Islands The Toronto Islands had an unusually quiet spring this year after heavy storms caused record-high levels in Lake Ontario, washing out roads, water-logging hundreds of residents' properties. The Islands closed to the public, and the effects were felt across the city. Toronto Storeys names the flooding at the Toronto Islands as environmental impact of 2017.

Spring is an idyllic time on the Toronto Islands. Young families come bounding off the ferry by the hundreds, sights trained on Centreville.

Couples stroll the manicured parks or the beach, and share a bottle of wine at the charming Island Cafe. And the Islanders sit out on their front lawns watching this bustle of tourists set against a tranquil city skyline.

Islanders are an eclectic lot: artists and academics, teachers and tradesfolk, retirees and the very young. And the community is made strong by this mix of backgrounds and interests. But when confronted with disaster last spring, it was a shared resilience and love of home that most served the residents of the Toronto Islands.

After a particularly mild winter, May of 2017 saw a prolonged downpour in the GTA. The combination led to Great Lake runoffs and, according to Jane Arbour from the City’s Strategic Communications Department, “water levels in Lake Ontario at their highest recorded level in more than 100 years.” By late in the month, the City was estimating that 40 per cent of the Toronto Islands had been overrun by water. Few, if any, of the Islanders were enjoying their once tranquil view.

Island Boots and big hearts: Island resident Joy Holland checks out her new "pool." (Photo by Baye Hunter)

“I knew the lake levels were rising way higher than ever, and that they weren’t stopping anytime soon,” said longtime Island resident Frank Bovaconti. Seventy-five-year old Bovaconti is a beloved member of the Ward's Island community, having lived there now for half his life.

“I’d never seen anything like it. Within days, my front lawn was a pond, and home to a couple of ducks. The water was up to the top of my boots, and it stayed that way for months.”

Bovaconti’s corner home on Seneca Avenue is situated right on the bay, and so rubber boots were required dress for most of his neighbours. Water surrounded and pooled under their bayside homes, causing structural concerns and threatening those with basement furnaces.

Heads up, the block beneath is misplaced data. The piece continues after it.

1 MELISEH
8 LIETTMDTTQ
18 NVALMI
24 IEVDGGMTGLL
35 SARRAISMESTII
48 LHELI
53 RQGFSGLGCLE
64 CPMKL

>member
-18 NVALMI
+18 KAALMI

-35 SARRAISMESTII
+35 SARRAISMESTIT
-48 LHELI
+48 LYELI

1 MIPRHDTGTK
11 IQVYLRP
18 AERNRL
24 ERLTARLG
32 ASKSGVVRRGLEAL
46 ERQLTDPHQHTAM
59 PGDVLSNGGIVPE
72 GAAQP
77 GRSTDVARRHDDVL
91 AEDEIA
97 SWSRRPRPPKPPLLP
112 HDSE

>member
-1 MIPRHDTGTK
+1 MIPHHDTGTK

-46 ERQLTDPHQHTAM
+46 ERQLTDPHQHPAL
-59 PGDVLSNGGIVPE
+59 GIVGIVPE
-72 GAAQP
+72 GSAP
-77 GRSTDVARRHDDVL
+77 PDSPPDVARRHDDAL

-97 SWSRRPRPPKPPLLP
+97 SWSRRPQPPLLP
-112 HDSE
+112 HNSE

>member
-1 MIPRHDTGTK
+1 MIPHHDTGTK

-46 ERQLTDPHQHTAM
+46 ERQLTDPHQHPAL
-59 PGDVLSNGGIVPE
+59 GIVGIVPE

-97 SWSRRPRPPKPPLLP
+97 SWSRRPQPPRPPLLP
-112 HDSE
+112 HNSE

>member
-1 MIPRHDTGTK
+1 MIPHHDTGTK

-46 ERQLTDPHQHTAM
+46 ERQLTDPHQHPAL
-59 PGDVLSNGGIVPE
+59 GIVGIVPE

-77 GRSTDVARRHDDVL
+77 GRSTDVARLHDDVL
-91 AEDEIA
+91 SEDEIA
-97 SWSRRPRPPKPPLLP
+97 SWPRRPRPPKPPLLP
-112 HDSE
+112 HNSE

“We thought the flooding in 1973 was bad,” said Bovaconti, “but a walk along the shore told me that this was way worse.”

The City agreed, citing damage to the waterfront, paths and boardwalks, plus a major pile up of debris. On the cusp of tourist season, the Islands were closed to the general public for the very first time, with permits for events big and small revoked. The expected buzz of spring tourists was quiet, and for the many Island businesses that rely on mainland visitors, that silence was deafening.

“We received a letter from the City, around May 7,” recalls Bill Beasley, owner and proprietor of Centreville Amusement Park. “By city ordinance, we were shut down until further notice. Our rides, docks and piers in and around the water had been affected, our farm had sustained damage to the buildings and paddocks and our iconic train ride, which runs around the perimeter of the amusement park, was flooded.”

Centreville was not cleared to open to the public again until July 31, and that three-month closure cost the park in excess of $8 million in revenue.

The Island Cafe, now in its eighth year of business, suffered no less dramatic a blow, with water encroaching upon the beautiful gardens and landscapes, and the entire patio left underwater for June and most of July. And while the building itself remained untouched, the Cafe had no choice but to let 60 per cent of their summer staff go.

1238 getting home web 590x393 1 1 A cyclist skirts the marsh during the increasing water levels of spring. (Photo by Sean Tamblyn)

Response from the city to the flooding was immediate and, by all accounts, comprehensive. Mayor Tory offered words of comfort, and the City and the Toronto and Region Conservation Authority committed workers, funds and necessary equipment, in the form of water pumps and sandbags.

The response was successful, but preliminary estimates from the Parks, Forestry & Recreation Department put the cost of these short-term repairs and mitigation at $7.38 million.

Money and equipment alone were not enough to right the damage from the floods. Repairs required a collective will and perseverance from the residents, something that had been asked of them on many occasions prior.

“This community knows how to band together and face adversity,” said Bovaconti. “We stood up in the ’60s when they tried to take our homes, and we overcame the flooding in ’73. This time ’round, the City offered to help us all escape by ferry. We just broke up laughing. We’re not going anywhere.”

Not only did the Islanders not up and leave, they came together with renewed spirit and pride, helping out the older residents and those most affected, while continuing to dine at the Island Cafe and working to shore up and dry out some of the local businesses like the Queen City Yacht Club.

“We made sure that everyone had access to as many sandbags as they needed,” said Bovaconti. “And if someone had a problem, everyone else was quick to lend a hand.”

That mix of defiance and generosity is unique to the Island population, and it will keep them in good stead: with climate change and underwater erosion a going concern, it's a good chance Islanders will continue to face unique environmental challenges long into the future.